More than 1 million children in Ghana, Kenya, and Malawi are now protected against malaria, thanks to the first-ever malaria vaccine, the World Health Organization (WHO) reported on Thursday.

The RTS,S/AS01 (RTS,S) vaccine pilot program first launched with the government of Malawi in April 2019 and it has proven to be safe and to substantially reduce deadly severe malaria, according to the WHO.

“As a malaria researcher in my early career, I dreamed of the day we would have an effective vaccine against this devastating disease,” Dr. Tedros Adhanom Ghebreyesus, WHO director-general, said in a statement. “This vaccine is not just a scientific breakthrough, it’s life-changing for families across Africa. It demonstrates the power of science and innovation for health. Even so, there is an urgent need to develop more and better tools to save lives and drive progress towards a malaria-free world.”

The COVID-19 pandemic had a detrimental impact on health services around the world and programs in place to stem and treat malaria were no exception. 

The 2021 World Malaria Report noted that while the “worst-case scenario” of a doubling of malaria deaths did not play out, interruptions to the initiatives did lead to a year-over-year increase in cases and deaths in 2020.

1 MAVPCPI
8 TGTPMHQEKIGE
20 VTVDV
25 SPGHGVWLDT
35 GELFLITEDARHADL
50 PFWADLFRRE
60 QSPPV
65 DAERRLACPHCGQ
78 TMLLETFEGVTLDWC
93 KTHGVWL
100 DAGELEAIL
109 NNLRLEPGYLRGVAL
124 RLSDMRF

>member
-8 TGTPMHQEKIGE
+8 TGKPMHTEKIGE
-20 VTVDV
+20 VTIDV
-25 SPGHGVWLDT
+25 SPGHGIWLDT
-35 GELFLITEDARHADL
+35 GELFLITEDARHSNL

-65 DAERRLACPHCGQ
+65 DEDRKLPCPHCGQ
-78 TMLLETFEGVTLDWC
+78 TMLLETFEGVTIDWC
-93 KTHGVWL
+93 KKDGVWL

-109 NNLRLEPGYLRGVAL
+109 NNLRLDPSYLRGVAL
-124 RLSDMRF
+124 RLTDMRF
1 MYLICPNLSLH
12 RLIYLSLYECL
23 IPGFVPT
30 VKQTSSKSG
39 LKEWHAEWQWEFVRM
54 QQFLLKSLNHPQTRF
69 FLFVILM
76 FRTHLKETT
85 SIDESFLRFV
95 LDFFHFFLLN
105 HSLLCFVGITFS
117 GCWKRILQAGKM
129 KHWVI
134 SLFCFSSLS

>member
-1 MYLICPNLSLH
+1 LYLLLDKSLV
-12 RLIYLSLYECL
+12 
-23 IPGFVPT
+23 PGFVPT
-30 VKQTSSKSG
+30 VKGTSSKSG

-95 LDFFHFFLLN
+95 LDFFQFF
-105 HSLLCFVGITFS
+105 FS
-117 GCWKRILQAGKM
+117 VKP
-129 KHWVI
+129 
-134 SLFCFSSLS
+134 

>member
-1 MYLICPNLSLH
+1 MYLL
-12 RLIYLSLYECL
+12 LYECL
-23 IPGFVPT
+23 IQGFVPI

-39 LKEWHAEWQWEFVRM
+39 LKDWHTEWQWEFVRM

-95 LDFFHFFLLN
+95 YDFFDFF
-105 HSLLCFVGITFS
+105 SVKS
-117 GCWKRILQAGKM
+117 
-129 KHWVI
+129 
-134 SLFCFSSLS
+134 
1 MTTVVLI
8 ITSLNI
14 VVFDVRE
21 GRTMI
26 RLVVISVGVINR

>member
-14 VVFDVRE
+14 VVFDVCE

There were an estimated 241 million malaria cases and 627,000 malaria deaths in 2020, accounting for about 14 million more cases and 69,000 more deaths than in 2019, according to the report. About 47,000 of these deaths were attributed to “disruptions in the provision of malaria prevention, diagnosis, and treatment during the pandemic.”

That is why the success of the RTS,S vaccine is so notable.

Today, malaria is one of the main causes of childhood illness and death in sub-Saharan Africa. Every year, more than 260,000 African children under 5 die from malaria.

But the WHO estimates that the vaccine could prevent 40,000 to 80,000 childhood deaths in Africa every year, if widely delivered. 

While more than $155 million has been allocated for the introduction, procurement, and delivery of the vaccine for eligible countries in sub-Saharan Africa via Gavi, the Vaccine Alliance, more funding is needed for research and development, according to the 2021 World Malaria Report.


Defeat Poverty

More Than 1 Million Children in Africa Have Now Been Vaccinated Against Malaria

By Jackie Marchildon